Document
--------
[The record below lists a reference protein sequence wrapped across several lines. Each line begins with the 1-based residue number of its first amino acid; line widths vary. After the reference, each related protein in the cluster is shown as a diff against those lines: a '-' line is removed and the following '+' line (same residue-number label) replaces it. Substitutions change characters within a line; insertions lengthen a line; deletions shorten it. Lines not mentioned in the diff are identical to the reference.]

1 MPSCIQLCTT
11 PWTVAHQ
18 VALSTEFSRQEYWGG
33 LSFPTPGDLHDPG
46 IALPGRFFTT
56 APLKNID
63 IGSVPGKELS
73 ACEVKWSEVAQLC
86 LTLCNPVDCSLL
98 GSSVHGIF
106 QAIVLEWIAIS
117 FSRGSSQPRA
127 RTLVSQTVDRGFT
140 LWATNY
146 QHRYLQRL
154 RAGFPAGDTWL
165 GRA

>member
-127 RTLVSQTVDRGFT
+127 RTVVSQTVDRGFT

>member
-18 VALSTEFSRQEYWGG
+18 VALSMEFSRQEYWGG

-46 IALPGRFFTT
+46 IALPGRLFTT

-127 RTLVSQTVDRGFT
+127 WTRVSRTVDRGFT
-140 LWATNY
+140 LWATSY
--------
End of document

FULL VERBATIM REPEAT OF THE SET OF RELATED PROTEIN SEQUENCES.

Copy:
[The record below lists a reference protein sequence wrapped across several lines. Each line begins with the 1-based residue number of its first amino acid; line widths vary. After the reference, each related protein in the cluster is shown as a diff against those lines: a '-' line is removed and the following '+' line (same residue-number label) replaces it. Substitutions change characters within a line; insertions lengthen a line; deletions shorten it. Lines not mentioned in the diff are identical to the reference.]

1 MPSCIQLCTT
11 PWTVAHQ
18 VALSTEFSRQEYWGG
33 LSFPTPGDLHDPG
46 IALPGRFFTT
56 APLKNID
63 IGSVPGKELS
73 ACEVKWSEVAQLC
86 LTLCNPVDCSLL
98 GSSVHGIF
106 QAIVLEWIAIS
117 FSRGSSQPRA
127 RTLVSQTVDRGFT
140 LWATNY
146 QHRYLQRL
154 RAGFPAGDTWL
165 GRA

>member
-127 RTLVSQTVDRGFT
+127 RTVVSQTVDRGFT

>member
-18 VALSTEFSRQEYWGG
+18 VALSMEFSRQEYWGG

-46 IALPGRFFTT
+46 IALPGRLFTT

-127 RTLVSQTVDRGFT
+127 WTRVSRTVDRGFT
-140 LWATNY
+140 LWATSY